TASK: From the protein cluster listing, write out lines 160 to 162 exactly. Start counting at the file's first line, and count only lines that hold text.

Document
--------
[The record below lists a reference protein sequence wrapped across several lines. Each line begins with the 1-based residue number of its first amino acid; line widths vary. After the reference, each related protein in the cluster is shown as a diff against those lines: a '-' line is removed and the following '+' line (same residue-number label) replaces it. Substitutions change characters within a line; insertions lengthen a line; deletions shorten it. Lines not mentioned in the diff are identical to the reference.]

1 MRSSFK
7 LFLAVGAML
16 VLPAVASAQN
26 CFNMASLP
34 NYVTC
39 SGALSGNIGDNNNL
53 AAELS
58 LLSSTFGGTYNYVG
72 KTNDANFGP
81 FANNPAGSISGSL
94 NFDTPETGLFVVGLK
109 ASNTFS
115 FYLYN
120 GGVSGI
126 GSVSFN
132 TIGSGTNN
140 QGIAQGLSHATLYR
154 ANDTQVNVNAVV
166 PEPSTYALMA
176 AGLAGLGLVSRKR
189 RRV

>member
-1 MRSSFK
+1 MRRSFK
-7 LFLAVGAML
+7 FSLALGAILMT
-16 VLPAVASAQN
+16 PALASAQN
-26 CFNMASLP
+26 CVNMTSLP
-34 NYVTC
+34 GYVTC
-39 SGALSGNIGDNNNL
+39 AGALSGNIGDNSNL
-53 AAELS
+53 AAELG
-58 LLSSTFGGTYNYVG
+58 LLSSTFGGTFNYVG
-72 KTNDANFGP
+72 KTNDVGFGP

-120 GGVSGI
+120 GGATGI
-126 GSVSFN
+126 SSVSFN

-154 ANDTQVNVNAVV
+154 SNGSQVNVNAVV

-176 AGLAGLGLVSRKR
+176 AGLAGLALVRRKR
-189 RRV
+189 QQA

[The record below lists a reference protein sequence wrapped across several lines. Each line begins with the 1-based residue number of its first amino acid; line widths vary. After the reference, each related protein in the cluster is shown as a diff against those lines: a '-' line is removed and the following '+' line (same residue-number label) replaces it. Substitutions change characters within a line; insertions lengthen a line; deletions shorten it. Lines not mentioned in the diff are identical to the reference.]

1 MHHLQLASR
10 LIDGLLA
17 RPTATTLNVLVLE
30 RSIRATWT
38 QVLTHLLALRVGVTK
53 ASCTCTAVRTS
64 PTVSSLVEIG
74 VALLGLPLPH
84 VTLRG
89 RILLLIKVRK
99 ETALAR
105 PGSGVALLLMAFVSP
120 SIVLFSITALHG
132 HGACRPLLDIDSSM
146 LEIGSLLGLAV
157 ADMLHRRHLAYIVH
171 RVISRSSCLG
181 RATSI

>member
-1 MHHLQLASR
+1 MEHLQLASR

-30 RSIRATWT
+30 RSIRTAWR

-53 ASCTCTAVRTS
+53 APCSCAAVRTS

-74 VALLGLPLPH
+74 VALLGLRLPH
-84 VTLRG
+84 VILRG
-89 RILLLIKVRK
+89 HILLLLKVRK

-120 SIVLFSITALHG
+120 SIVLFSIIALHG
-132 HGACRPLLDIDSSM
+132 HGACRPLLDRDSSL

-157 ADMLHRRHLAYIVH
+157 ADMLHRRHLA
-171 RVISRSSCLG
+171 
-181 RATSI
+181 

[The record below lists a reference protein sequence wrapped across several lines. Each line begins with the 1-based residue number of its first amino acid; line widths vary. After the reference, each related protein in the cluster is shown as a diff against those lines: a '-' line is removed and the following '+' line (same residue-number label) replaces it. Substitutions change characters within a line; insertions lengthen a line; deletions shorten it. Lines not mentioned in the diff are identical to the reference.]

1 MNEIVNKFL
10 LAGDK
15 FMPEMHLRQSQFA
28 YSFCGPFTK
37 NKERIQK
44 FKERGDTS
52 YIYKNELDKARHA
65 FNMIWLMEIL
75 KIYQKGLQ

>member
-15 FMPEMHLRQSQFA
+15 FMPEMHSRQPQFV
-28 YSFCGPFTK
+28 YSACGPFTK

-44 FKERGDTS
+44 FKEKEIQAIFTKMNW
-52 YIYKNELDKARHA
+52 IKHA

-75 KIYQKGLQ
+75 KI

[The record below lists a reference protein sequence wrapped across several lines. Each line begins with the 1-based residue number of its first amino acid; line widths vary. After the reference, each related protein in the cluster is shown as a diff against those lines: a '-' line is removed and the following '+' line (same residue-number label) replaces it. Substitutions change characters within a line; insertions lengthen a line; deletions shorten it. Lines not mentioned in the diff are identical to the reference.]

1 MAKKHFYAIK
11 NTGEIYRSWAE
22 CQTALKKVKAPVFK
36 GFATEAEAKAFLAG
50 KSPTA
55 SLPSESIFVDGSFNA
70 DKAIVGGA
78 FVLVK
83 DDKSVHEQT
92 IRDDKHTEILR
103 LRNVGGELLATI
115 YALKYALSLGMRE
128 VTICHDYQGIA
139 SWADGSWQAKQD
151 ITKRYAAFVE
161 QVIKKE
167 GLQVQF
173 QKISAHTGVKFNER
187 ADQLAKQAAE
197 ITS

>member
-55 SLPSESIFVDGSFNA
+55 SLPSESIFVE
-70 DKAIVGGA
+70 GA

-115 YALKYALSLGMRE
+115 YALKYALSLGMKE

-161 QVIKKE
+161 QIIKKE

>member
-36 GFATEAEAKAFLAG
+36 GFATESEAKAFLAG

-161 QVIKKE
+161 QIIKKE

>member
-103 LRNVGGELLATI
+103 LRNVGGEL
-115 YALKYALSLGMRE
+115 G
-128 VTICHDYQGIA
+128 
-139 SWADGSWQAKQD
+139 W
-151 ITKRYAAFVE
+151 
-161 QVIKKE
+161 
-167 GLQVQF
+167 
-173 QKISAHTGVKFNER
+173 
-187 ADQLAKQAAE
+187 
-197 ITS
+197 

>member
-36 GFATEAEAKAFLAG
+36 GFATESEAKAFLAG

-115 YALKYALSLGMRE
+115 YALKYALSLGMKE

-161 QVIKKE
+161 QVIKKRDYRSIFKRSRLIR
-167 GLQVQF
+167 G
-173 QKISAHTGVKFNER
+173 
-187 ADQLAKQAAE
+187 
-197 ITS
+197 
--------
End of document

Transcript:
+151 
-161 QVIKKE
+161 